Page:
UM Rosenstiel scientists awarded $6.74 million federal grant to study coastal land-air-sea-interactions

UM Rosenstiel scientists awarded $6.74 million federal grant to study coastal land-air-sea-interactions

The initial phase of CLASI will occur in Monterey Bay, California because of the diversity of coastal topography and strong wind and wave forcing. The second region of interest is Santa Rosa, Florida, on the Florida Gulf coast during winter months. These regions provide settings in which multiple CLASI objectives can be met with a staged experimental plan.

 

By Diana Udel

The initial phase of CLASI will occur in Monterey Bay, California because of the diversity of coastal topography and strong wind and wave forcing. The second region of interest is Santa Rosa, Florida, on the Florida Gulf coast during winter months. These regions provide settings in which multiple CLASI objectives can be met with a staged experimental plan.

 

UM Rosenstiel scientists awarded $6.74 million federal grant to study coastal land-air-sea-interactions

By Diana Udel

A team of scientists at the University of Miami (UM) Rosenstiel School of Marine and Atmospheric Science will lead an in-depth collaborative study of coastal land-air-sea interactions, which may affect wind fields, storm surges and wave action. 

“Although waves and winds behave differently in coastal areas than in the open ocean, there has been little research on those complex interactions to date,” said Brian K. Haus, professor and chair, Department of Ocean Sciences, and director of the  Alfred C. Glassell Jr. SUSTAIN Laboratory. “This innovative study will gather data from a diverse network of sensing devices and instruments and supercomputers to build a robust new model of coastal physics.”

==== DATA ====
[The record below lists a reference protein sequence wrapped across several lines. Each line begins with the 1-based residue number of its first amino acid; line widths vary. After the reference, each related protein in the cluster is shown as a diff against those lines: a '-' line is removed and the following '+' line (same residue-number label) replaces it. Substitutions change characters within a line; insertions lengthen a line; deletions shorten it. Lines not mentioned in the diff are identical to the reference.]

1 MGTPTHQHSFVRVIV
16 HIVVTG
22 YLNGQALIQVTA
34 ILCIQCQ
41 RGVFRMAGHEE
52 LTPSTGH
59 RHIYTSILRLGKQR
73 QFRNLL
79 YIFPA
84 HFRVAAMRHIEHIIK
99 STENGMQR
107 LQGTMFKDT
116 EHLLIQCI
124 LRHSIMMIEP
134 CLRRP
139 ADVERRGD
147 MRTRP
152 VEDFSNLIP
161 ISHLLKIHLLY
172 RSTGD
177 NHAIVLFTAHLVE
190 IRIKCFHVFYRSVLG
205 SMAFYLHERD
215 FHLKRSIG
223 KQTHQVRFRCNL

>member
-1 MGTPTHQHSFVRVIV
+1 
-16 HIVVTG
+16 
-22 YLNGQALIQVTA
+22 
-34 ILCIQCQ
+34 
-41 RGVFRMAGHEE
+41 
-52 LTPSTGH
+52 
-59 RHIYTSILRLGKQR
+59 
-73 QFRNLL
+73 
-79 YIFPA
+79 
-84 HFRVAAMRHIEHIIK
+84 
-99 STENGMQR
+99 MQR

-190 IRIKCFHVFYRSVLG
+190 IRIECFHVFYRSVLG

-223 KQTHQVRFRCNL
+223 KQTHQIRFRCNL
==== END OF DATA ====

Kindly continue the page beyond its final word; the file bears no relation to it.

Haus is the lead investigator for the five-year project, “CLASI: The Coastal Land-Air-Sea Interaction Experiment,” funded by a $6.74 million grant from the Office of Naval Research. Other investigators from the Rosenstiel School are Hans Graber, professor of ocean sciences, and Neil Williams, associate scientist.  Other researchers are from the Naval Postgraduate School, The Ohio State University, University of Minnesota and the Naval Research Laboratory.

The CLASI study, scheduled to begin fieldwork in spring 2021, will build on a two-week pilot project conducted in 2016 in Monterey Bay, California.  “Our new observational campaign will provide continuous coordinated measurements of key parameters over the ocean, surf zone and land surface,” said Haus. “We want to understand the dynamics of winds and waves in the critical zone  approximately 6 kilometers (3.7 miles) from the shoreline.” 

A comprehensive experimental and modeling program, CLASI will focus on coastal conditions using a collection of Air-Sea Interaction Spar (ASIS) buoys, inner shelf spar buoys (I-SPAR) and coastal, land-based towers. This data will be supplemented with remotely sensed observations by satellite, X-band radar and drones from the UM Rosenstiel School’s Center for Southeastern Tropical Advanced Remote Sensing (CSTARS). 

Using these sensing instruments, the researchers plan will return to Monterey Bay, whose diversity of coastal topography and strong wind and wave action will provide rich data for developing a new wind-field model.

Later in the project, the research team will conduct similar field experiments in Santa Rosa, Florida, on the Gulf of Mexico. “This locale is known for the prevalence of offshore winds, which occur regularly during frontal passages in the winter,” said Haus. “This region also has low-relief land-surface topography, which contrasts with Monterey Bay. The diversity of conditions will allow us to build out new “coast aware”  approaches to nearshore forecasts”